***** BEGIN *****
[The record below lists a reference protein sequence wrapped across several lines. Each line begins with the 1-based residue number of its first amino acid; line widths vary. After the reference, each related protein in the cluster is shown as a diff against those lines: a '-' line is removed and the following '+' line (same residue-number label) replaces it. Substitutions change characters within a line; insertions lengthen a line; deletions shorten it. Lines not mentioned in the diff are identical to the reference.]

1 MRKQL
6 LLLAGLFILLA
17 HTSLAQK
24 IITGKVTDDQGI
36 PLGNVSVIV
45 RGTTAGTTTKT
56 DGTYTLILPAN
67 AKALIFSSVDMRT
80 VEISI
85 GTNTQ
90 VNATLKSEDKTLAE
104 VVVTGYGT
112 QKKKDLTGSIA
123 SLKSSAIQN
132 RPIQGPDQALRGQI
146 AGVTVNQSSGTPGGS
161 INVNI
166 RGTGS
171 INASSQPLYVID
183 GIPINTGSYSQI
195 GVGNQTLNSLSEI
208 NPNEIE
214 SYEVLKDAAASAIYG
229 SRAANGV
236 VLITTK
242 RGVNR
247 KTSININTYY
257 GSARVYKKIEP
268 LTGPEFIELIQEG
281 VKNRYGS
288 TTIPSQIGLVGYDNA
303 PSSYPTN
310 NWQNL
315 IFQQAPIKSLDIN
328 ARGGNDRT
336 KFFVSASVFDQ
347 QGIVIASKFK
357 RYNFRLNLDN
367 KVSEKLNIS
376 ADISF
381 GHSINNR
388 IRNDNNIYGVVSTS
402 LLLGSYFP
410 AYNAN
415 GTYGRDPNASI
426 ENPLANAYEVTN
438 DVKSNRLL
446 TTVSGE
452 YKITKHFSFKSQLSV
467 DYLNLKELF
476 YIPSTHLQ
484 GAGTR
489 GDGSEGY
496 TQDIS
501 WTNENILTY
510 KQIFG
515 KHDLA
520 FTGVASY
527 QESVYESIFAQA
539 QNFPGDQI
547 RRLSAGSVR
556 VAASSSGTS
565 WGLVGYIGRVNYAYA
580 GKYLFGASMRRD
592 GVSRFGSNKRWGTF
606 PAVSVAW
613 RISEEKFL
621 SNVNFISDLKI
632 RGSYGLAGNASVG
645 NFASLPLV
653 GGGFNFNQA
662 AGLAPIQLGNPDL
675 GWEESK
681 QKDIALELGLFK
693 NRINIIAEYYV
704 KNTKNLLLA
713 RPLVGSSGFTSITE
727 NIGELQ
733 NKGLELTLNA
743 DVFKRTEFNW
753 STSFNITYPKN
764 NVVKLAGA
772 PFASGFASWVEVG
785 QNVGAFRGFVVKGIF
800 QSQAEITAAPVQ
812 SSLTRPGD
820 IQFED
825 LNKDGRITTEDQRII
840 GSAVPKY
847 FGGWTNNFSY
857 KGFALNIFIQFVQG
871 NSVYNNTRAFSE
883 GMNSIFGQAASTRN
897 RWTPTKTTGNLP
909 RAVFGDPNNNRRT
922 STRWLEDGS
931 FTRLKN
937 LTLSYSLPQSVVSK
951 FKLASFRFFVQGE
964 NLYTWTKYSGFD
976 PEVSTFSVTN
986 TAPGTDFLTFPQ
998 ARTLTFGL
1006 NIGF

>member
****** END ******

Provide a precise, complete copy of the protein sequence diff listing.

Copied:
[The record below lists a reference protein sequence wrapped across several lines. Each line begins with the 1-based residue number of its first amino acid; line widths vary. After the reference, each related protein in the cluster is shown as a diff against those lines: a '-' line is removed and the following '+' line (same residue-number label) replaces it. Substitutions change characters within a line; insertions lengthen a line; deletions shorten it. Lines not mentioned in the diff are identical to the reference.]

1 MRKQL
6 LLLAGLFILLA
17 HTSLAQK
24 IITGKVTDDQGI
36 PLGNVSVIV
45 RGTTAGTTTKT
56 DGTYTLILPAN
67 AKALIFSSVDMRT
80 VEISI
85 GTNTQ
90 VNATLKSEDKTLAE
104 VVVTGYGT
112 QKKKDLTGSIA
123 SLKSSAIQN
132 RPIQGPDQALRGQI
146 AGVTVNQSSGTPGGS
161 INVNI
166 RGTGS
171 INASSQPLYVID
183 GIPINTGSYSQI
195 GVGNQTLNSLSEI
208 NPNEIE
214 SYEVLKDAAASAIYG
229 SRAANGV
236 VLITTK
242 RGVNR
247 KTSININTYY
257 GSARVYKKIEP
268 LTGPEFIELIQEG
281 VKNRYGS
288 TTIPSQIGLVGYDNA
303 PSSYPTN
310 NWQNL
315 IFQQAPIKSLDIN
328 ARGGNDRT
336 KFFVSASVFDQ
347 QGIVIASKFK
357 RYNFRLNLDN
367 KVSEKLNIS
376 ADISF
381 GHSINNR
388 IRNDNNIYGVVSTS
402 LLLGSYFP
410 AYNAN
415 GTYGRDPNASI
426 ENPLANAYEVTN
438 DVKSNRLL
446 TTVSGE
452 YKITKHFSFKSQLSV
467 DYLNLKELF
476 YIPSTHLQ
484 GAGTR
489 GDGSEGY
496 TQDIS
501 WTNENILTY
510 KQIFG
515 KHDLA
520 FTGVASY
527 QESVYESIFAQA
539 QNFPGDQI
547 RRLSAGSVR
556 VAASSSGTS
565 WGLVGYIGRVNYAYA
580 GKYLFGASMRRD
592 GVSRFGSNKRWGTF
606 PAVSVAW
613 RISEEKFL
621 SNVNFISDLKI
632 RGSYGLAGNASVG
645 NFASLPLV
653 GGGFNFNQA
662 AGLAPIQLGNPDL
675 GWEESK
681 QKDIALELGLFK
693 NRINIIAEYYV
704 KNTKNLLLA
713 RPLVGSSGFTSITE
727 NIGELQ
733 NKGLELTLNA
743 DVFKRTEFNW
753 STSFNITYPKN
764 NVVKLAGA
772 PFASGFASWVEVG
785 QNVGAFRGFVVKGIF
800 QSQAEITAAPVQ
812 SSLTRPGD
820 IQFED
825 LNKDGRITTEDQRII
840 GSAVPKY
847 FGGWTNNFSY
857 KGFALNIFIQFVQG
871 NSVYNNTRAFSE
883 GMNSIFGQAASTRN
897 RWTPTKTTGNLP
909 RAVFGDPNNNRRT
922 STRWLEDGS
931 FTRLKN
937 LTLSYSLPQSVVSK
951 FKLASFRFFVQGE
964 NLYTWTKYSGFD
976 PEVSTFSVTN
986 TAPGTDFLTFPQ
998 ARTLTFGL
1006 NIGF

>member